Admirals Bank reported more than $2.5 million in losses in the third quarter, bringing total losses year-to-date to roughly $17.8 million.

The company also dropped another 10 full-time equivalent employees in the third quarter, bringing the number of employees at the company down to 78. The move comes after Admirals Bank reduced its workforce by 36 employees in the second quarter. One year ago, the bank had 150 employees.

The bank may also be violating a federal consent order that was still in effect as of Oct. 30, requiring that total capital stay at least equal to 13 percent of risk-weighted assets, and Tier 1 capital stay at least equal to 9 percent of adjusted total assets.

According to its third quarter call report, the bank’s total capital ratio had fallen to 12.6 percent. Its Tier 1 capital ratio, although less than in the second quarter, remained 11.5 percent, and its Tier 1 leverage ratio had increased slightly to 9.2 percent.

The struggles are nothing new for Admirals, which has not been able to turn a profit since 2013 and has been dealing with regulatory issues throughout the majority of the year.

The bank announced last year that it would sell most of its assets to a group of banking executives that planned to start a new bank. But in March of this year, the U.S. Office of the Comptroller of the Currency issued a cease-and-desist order to Admirals Bank, stating that the bank must maintain certain capital ratios, and adopt an “independent, internal audit program” of bank-paid expenses.

The OCC, which declined to comment for this article, wanted the program to examine expenses related to bank-issued credit cards, entertainment and travel expenses of insiders, telephones or electronic devices, cars, legal fees, prepaid assets, insider reimbursements and insider expense-related accounts. The enforcement action also required the bank to “engage an independent party” to audit senior management expenses between the years 2014 and 2016.

Following the order, the group of executives planning to acquire most of Admirals’ assets walked away from the deal. Former CEO Nicholas Lazares left the bank soon after.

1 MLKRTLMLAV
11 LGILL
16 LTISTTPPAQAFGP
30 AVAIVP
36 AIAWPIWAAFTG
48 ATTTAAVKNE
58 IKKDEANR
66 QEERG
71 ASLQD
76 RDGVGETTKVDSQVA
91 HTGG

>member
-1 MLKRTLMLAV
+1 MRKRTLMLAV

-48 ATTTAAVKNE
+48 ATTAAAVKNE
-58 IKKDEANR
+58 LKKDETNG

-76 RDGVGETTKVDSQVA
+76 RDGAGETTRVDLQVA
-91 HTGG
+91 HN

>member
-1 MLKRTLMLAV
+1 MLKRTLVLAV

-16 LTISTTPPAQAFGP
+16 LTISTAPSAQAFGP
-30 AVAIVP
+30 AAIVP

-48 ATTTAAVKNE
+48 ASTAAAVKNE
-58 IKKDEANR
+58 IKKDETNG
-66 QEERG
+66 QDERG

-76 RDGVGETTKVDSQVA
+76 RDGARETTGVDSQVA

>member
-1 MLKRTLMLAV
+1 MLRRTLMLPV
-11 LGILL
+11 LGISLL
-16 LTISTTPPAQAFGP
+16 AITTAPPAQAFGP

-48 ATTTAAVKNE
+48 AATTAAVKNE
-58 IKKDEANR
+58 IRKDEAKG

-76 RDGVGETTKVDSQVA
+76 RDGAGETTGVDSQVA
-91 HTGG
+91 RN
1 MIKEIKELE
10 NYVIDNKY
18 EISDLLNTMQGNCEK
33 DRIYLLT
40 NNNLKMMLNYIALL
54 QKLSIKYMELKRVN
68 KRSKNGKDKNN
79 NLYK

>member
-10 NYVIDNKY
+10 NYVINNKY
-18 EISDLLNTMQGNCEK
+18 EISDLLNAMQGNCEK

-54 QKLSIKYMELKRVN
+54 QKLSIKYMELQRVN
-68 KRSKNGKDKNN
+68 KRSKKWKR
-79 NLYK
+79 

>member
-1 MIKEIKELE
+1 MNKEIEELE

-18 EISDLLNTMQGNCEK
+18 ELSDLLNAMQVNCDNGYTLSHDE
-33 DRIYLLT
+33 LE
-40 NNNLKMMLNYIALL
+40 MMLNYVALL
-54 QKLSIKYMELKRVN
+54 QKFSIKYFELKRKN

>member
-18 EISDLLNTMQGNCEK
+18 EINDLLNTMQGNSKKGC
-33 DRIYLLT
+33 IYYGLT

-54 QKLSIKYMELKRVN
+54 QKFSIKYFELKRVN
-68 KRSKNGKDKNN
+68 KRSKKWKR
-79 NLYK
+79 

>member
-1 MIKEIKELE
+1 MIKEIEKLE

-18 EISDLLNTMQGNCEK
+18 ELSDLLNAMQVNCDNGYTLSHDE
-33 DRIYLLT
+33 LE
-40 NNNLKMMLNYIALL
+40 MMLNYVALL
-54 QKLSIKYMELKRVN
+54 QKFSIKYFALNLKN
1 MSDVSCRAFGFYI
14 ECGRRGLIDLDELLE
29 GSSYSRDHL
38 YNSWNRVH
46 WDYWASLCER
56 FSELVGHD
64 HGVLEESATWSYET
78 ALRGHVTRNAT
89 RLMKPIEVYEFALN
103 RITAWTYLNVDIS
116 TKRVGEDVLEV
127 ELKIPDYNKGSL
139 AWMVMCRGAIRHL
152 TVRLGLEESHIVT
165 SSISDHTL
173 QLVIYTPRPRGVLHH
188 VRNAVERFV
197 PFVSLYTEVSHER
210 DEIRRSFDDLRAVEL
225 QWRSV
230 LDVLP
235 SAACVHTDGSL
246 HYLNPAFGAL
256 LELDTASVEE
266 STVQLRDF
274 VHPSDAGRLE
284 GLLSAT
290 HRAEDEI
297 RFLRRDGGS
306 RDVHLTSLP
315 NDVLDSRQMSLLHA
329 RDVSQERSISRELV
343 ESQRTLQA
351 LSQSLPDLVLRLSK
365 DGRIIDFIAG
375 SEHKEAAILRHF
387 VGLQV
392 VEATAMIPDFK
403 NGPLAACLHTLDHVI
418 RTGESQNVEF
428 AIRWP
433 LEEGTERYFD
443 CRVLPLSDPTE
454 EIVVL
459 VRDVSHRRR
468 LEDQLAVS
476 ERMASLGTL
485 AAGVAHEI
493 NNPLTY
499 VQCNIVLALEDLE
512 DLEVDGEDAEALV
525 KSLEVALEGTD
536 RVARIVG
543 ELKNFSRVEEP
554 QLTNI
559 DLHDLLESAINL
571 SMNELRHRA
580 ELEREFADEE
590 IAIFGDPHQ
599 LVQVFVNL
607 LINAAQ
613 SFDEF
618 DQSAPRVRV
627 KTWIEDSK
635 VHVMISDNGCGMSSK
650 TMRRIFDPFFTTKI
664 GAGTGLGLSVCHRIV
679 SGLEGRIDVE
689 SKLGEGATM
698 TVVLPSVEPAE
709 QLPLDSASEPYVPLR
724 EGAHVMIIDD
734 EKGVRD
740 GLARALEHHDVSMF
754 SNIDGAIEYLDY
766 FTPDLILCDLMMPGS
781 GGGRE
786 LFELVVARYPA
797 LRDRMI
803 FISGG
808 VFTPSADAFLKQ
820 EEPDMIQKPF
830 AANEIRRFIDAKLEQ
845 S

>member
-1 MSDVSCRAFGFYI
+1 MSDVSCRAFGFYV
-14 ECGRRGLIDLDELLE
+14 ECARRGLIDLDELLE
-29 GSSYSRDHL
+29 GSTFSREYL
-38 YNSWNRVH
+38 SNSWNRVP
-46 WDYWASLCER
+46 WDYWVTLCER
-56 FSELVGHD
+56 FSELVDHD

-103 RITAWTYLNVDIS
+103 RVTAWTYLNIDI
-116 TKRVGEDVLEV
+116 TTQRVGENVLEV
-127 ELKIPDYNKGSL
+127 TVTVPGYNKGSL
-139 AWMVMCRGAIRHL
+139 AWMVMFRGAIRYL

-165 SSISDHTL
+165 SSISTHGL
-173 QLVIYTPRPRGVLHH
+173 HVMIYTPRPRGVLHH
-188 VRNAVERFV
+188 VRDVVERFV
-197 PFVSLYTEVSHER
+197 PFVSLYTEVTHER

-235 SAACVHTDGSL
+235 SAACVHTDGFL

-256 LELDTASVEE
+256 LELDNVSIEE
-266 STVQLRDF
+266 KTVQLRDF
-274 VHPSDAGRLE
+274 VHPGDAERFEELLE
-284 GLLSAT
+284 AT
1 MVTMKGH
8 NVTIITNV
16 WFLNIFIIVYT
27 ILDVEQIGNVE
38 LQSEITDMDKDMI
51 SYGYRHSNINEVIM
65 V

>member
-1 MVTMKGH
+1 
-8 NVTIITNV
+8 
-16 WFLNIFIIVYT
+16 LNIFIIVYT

In its second quarter call report, Admirals reported millions in losses, the trimming of its work force and the termination of its FastTrack Program.

The FastTrack program, a loan program designed to provide affordable solar financing for small- to medium-sized businesses, had been thought to be the strongest part of Admirals’ business, but instead resulted in over $2 million in losses in the second quarter.

After reporting second quarter losses, the Federal Reserve Bank of Boston entered into a consent agreement with Federal One Holdings LLC, the holding company of Admirals Bancorp, which is in turn the holding company of Admirals Bank in Boston.

Banker & Tradesman reported in September that Admirals Bank spent far more than comparable institutions in expenses over the years, racking up $17.8 million combined on legal fees, consulting, marketing and advertising and entertainment and travel between 2012 and 2016.

The bank incurred more than $1 million in legal fees in the third quarter alone, according to their call report, bringing total legal fees on the year over $4.8 million.

Admirals lost about $25 million in assets from the second quarter, bringing total assets to around $303 million.

Admirals Bank Reports More Losses And Workforce Cuts In Q3

by Bram Berkowitz time to read: 2 min